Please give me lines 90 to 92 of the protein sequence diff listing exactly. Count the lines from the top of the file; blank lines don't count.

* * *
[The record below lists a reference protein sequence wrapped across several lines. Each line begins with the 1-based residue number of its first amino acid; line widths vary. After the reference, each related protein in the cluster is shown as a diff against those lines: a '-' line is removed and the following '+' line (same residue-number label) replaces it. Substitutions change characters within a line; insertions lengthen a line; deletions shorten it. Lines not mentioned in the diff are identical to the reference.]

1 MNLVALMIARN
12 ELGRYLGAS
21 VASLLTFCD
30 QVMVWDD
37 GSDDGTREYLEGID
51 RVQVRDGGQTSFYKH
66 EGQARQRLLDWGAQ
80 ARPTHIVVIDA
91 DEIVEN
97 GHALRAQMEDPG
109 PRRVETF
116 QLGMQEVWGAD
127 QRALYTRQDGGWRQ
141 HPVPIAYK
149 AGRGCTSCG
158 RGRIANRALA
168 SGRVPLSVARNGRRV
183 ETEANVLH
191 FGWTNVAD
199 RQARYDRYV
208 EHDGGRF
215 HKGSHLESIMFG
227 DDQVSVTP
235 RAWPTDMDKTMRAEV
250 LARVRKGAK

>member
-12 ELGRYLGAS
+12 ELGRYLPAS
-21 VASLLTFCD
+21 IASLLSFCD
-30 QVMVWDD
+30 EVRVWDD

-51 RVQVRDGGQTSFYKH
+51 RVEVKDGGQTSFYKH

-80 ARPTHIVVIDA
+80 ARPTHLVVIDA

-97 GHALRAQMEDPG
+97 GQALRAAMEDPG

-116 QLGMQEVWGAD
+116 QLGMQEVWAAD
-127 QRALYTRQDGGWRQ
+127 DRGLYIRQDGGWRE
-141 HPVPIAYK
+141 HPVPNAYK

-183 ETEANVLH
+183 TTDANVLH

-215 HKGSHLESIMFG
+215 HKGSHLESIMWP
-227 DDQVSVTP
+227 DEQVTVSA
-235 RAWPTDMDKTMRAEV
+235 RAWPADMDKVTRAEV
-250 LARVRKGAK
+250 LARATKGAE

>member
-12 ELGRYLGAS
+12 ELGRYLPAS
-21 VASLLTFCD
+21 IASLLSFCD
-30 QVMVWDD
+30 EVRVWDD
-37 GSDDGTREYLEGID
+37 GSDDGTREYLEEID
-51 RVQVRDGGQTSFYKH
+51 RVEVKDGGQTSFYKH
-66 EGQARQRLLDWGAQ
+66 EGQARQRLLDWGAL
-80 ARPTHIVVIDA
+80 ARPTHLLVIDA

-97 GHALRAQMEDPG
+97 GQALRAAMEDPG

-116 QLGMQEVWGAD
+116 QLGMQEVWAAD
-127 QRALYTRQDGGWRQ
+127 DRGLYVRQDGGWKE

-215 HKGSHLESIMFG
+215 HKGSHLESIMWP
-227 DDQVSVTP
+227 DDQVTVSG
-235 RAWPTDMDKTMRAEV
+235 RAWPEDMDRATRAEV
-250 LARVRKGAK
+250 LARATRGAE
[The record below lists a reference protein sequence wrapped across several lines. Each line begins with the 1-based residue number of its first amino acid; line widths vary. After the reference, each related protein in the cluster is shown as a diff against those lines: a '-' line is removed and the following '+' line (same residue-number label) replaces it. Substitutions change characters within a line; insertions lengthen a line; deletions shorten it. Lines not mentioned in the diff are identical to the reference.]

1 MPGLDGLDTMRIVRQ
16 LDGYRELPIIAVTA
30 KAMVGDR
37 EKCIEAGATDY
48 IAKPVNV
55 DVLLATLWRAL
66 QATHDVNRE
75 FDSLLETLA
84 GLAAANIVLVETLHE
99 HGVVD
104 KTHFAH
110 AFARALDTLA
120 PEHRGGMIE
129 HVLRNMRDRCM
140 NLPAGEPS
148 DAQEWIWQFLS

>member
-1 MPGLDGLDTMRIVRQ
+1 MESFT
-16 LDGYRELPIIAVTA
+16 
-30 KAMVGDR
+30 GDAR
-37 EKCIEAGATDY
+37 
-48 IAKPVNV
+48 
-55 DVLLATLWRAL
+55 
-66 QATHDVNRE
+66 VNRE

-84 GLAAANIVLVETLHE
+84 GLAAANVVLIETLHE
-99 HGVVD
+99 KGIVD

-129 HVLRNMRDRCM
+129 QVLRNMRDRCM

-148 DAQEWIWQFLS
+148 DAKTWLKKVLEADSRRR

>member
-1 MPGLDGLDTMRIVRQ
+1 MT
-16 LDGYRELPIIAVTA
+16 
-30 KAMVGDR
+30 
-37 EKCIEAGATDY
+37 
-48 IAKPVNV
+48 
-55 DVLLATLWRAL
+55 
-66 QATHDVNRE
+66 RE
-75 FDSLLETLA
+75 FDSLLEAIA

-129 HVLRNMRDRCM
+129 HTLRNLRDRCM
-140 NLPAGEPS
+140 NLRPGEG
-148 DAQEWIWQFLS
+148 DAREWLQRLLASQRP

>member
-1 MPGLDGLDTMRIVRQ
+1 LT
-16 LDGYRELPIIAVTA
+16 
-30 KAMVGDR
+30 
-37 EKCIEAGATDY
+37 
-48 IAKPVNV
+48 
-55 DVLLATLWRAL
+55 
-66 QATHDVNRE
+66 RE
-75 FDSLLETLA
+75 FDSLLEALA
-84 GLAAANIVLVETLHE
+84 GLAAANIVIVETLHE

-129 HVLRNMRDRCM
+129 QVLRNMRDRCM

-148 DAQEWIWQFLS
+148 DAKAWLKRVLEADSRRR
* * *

48 IAKPVNV
55 DVLLATLWRAL
66 QATHDVNRE